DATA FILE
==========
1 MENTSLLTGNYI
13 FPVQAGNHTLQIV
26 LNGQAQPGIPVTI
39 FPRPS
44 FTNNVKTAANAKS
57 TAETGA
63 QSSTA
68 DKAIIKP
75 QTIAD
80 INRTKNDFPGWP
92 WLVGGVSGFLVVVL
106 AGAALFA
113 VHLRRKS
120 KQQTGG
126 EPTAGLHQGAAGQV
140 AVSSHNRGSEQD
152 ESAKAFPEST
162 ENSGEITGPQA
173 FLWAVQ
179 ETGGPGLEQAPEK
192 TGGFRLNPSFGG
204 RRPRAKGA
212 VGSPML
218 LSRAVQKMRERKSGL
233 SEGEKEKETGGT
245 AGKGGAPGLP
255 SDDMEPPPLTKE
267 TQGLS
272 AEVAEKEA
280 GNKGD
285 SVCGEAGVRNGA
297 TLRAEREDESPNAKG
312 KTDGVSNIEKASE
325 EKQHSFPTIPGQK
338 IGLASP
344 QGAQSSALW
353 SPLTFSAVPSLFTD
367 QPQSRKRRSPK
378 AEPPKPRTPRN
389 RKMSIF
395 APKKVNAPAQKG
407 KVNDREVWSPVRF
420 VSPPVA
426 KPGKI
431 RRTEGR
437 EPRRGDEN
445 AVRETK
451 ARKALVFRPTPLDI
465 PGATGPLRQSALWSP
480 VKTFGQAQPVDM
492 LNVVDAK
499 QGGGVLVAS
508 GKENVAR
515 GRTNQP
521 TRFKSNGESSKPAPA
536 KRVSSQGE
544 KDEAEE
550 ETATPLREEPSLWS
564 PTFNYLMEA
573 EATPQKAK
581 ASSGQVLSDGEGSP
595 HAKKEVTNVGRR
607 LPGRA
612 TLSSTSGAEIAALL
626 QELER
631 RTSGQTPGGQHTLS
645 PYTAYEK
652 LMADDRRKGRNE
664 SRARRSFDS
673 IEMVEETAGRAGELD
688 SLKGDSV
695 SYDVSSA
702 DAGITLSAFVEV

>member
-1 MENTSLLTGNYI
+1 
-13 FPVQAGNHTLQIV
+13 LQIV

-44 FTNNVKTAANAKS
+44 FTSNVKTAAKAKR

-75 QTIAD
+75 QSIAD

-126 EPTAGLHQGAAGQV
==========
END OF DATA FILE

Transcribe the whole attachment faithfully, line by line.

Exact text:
1 MENTSLLTGNYI
13 FPVQAGNHTLQIV
26 LNGQAQPGIPVTI
39 FPRPS
44 FTNNVKTAANAKS
57 TAETGA
63 QSSTA
68 DKAIIKP
75 QTIAD
80 INRTKNDFPGWP
92 WLVGGVSGFLVVVL
106 AGAALFA
113 VHLRRKS
120 KQQTGG
126 EPTAGLHQGAAGQV
140 AVSSHNRGSEQD
152 ESAKAFPEST
162 ENSGEITGPQA
173 FLWAVQ
179 ETGGPGLEQAPEK
192 TGGFRLNPSFGG
204 RRPRAKGA
212 VGSPML
218 LSRAVQKMRERKSGL
233 SEGEKEKETGGT
245 AGKGGAPGLP
255 SDDMEPPPLTKE
267 TQGLS
272 AEVAEKEA
280 GNKGD
285 SVCGEAGVRNGA
297 TLRAEREDESPNAKG
312 KTDGVSNIEKASE
325 EKQHSFPTIPGQK
338 IGLASP
344 QGAQSSALW
353 SPLTFSAVPSLFTD
367 QPQSRKRRSPK
378 AEPPKPRTPRN
389 RKMSIF
395 APKKVNAPAQKG
407 KVNDREVWSPVRF
420 VSPPVA
426 KPGKI
431 RRTEGR
437 EPRRGDEN
445 AVRETK
451 ARKALVFRPTPLDI
465 PGATGPLRQSALWSP
480 VKTFGQAQPVDM
492 LNVVDAK
499 QGGGVLVAS
508 GKENVAR
515 GRTNQP
521 TRFKSNGESSKPAPA
536 KRVSSQGE
544 KDEAEE
550 ETATPLREEPSLWS
564 PTFNYLMEA
573 EATPQKAK
581 ASSGQVLSDGEGSP
595 HAKKEVTNVGRR
607 LPGRA
612 TLSSTSGAEIAALL
626 QELER
631 RTSGQTPGGQHTLS
645 PYTAYEK
652 LMADDRRKGRNE
664 SRARRSFDS
673 IEMVEETAGRAGELD
688 SLKGDSV
695 SYDVSSA
702 DAGITLSAFVEV

>member
-1 MENTSLLTGNYI
+1 
-13 FPVQAGNHTLQIV
+13 LQIV

-44 FTNNVKTAANAKS
+44 FTSNVKTAAKAKR

-75 QTIAD
+75 QSIAD

-126 EPTAGLHQGAAGQV